TAIPEI, TAIWAN – For more than half a century the Chinese government did an excellent job of decimating the Taiwanese language. In 1949, the Chinese Nationalist Party a.k.a. the Kuomintang (KMT) fled the Chinese mainland to reconsolidate their power in Taiwan. There they banned the main local language, Taiwanese, from being spoken in all public institutions. Fines and beatings were enforced to ensure compliance, and Mandarin Chinese was established as Taiwan’s official language.
When martial law was lifted in 1987, so too was the practice of punishment for speaking Taiwanese. But by then it was too late. Young people in Taiwan were now communicating almost exclusively in Mandarin Chinese. Today, some experts estimate that 80 percent of the Taiwanese population in their 20s and 30s cannot speak Taiwanese, a statistic that infuriates one local professor.
I first met Professor Khin-huann Li (李勤岸) in the fall of 2008, while visiting my parents who had moved back to Taipei. Growing up in the States, I spoke a mixture of English, Taiwanese, and Mandarin Chinese at home. While I cannot claim fluency in Taiwanese, I was able to have simple conversations with my relatives, and I was struck by how much easier I could communicate in the once de facto mother tongue of Taiwan than some of my younger cousins on the island.
A poet and chair of the Taiwan Culture, Languages, and Literatures department at Taipei’s National Taiwan Normal University, Khin-huann leads a group of linguists who have been trying to standardize the Taiwanese language since 2005. The main obstacle: Taiwanese has never had a single agreed-upon script.
Some critics argue this is proof of the derivative nature of Taiwanese – i.e. that Taiwanese is actually a dialect of Chinese. But Khin-huann isn’t sold: “The Chinese call Taiwanese a dialect in order to say they are a united country because they have one language.” Khin-huann, who taught Taiwanese at Harvard for three years, adds, “Their stance is political. Linguistically this is not true. When you say ‘a different language’ it means you cannot understand what they are saying unless you speak the language.”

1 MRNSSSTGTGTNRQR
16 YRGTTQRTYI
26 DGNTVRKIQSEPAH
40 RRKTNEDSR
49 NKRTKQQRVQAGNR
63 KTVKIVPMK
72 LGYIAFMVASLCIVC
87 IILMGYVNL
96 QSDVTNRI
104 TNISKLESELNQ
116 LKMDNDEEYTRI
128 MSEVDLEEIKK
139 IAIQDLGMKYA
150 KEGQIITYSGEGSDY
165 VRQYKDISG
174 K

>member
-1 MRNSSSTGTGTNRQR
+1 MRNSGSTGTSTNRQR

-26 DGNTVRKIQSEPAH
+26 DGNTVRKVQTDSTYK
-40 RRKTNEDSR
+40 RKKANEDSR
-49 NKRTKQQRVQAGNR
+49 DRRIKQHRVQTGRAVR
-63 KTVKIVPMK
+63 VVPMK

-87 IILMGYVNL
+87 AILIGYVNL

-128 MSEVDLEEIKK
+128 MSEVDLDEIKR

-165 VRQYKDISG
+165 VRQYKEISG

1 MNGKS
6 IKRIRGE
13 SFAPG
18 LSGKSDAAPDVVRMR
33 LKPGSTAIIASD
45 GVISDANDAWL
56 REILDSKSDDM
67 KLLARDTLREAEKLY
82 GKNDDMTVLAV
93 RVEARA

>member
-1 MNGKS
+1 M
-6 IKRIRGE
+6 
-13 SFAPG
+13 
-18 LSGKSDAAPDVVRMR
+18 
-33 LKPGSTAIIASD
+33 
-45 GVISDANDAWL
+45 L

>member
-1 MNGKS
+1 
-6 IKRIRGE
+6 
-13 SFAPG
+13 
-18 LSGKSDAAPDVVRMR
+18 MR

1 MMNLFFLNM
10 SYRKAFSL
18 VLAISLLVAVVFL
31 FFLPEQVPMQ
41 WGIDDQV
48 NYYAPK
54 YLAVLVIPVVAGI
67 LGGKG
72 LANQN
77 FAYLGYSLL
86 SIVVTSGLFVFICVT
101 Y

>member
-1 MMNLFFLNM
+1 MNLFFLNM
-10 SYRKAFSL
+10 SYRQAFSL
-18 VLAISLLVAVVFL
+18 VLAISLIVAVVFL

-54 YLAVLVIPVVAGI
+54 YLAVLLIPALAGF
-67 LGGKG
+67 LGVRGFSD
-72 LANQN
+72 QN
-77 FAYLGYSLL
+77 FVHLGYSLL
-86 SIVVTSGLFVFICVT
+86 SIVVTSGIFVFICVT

Khin-huann’s fix comes via romanization, which uses the Roman alphabet to substitute words and letters impossible to represent in Chinese characters. He estimates that his version is a mix of about 10 percent romanized letters to 90 percent Chinese characters. “Our team takes the Chinese characters that are already accepted in folk writings or are common words in Mandarin. We don’t suggest difficult characters.”
At the most fundamental level, there are four tones in Mandarin and eight in Taiwanese. “Some people try to write Taiwanese totally in Chinese characters, but they encounter a lot of difficulties,” says Khin-huann. “That’s because originally Taiwanese was not a Chinese language – it was an Austronesian language – but became a Chinese language by sinification. Around 10 to 15 percent of Taiwanese words have no characters to represent them in Chinese.” This means that at heart, Taiwanese is part of the catchall Southeast Asian and Pacific culture, says Khin-huann (it’s his theory). Not surprisingly, this theory angers Chinese nationals and many others. “It’s not just the pro-China KMT people who hate me for my work. I have become the enemy of the Tong-iong system as well,” Khin-huann confesses.
Pushed as an alternative to Khin-huann’s work, Tong-iong is a romanization method largely based on China’s Hanyu pinyin system for Mandarin that supporters claim can be used to cover Mandarin, Hakka, Taiwanese, and other tongues (it literally means “general use”). “The Tong-iong people fought with me in the newspaper for many months,” says Khin-huann. “Today they continue to fight and reject the new Taiwanese romanization system.”
The problem, admits the university professor, is that there are too many ways of writing Taiwanese. “We have to choose,” he insists. “When I entered the committee, there were three systems of writing in romanization. I invited my colleagues to sit down and talk with the support of the Minister of Education. Finally, after a year of discussions and formal debates, we combined traditional Church Romanization and Taiwanese Language Pronunciation Alphabet and got rid of Tong-iong.”
To date, Khin-huann and his team have come up with approximately 700 characters. In five years, he estimates, they will have the entire language down to a standard script. But that is just the beginning: they are also publishing an online Taiwanese dictionary, which has more than 10,000 words for reference.
“The only way to save the language is to fight for a better education system,” says Khin-huann. “We need to accept the language as the first language of the school and use it to teach all subjects. If the education system accepts this, then we can change everything. If not, we do not have access and we are in danger.”